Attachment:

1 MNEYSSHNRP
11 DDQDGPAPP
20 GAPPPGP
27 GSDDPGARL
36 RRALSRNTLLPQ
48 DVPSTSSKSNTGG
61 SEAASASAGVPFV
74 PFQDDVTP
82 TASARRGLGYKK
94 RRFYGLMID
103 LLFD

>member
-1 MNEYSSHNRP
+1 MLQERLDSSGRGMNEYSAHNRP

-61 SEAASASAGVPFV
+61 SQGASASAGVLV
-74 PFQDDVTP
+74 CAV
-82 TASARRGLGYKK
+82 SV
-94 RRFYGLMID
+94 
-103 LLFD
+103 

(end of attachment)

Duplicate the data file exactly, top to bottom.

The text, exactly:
1 MNEYSSHNRP
11 DDQDGPAPP
20 GAPPPGP
27 GSDDPGARL
36 RRALSRNTLLPQ
48 DVPSTSSKSNTGG
61 SEAASASAGVPFV
74 PFQDDVTP
82 TASARRGLGYKK
94 RRFYGLMID
103 LLFD

>member
-1 MNEYSSHNRP
+1 MLQERLDSSGRGMNEYSAHNRP

-61 SEAASASAGVPFV
+61 SQGASASAGVLV
-74 PFQDDVTP
+74 CAV
-82 TASARRGLGYKK
+82 SV
-94 RRFYGLMID
+94 
-103 LLFD
+103 